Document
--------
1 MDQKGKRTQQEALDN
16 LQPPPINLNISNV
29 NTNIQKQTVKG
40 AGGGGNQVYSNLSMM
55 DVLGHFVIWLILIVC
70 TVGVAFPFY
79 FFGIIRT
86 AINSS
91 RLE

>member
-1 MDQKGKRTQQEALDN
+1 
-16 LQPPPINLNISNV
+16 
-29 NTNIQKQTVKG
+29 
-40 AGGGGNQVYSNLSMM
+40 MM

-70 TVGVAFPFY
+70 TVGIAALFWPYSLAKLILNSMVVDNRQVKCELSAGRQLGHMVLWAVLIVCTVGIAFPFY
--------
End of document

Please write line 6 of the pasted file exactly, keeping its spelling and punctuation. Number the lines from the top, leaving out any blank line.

70 TVGVAFPFY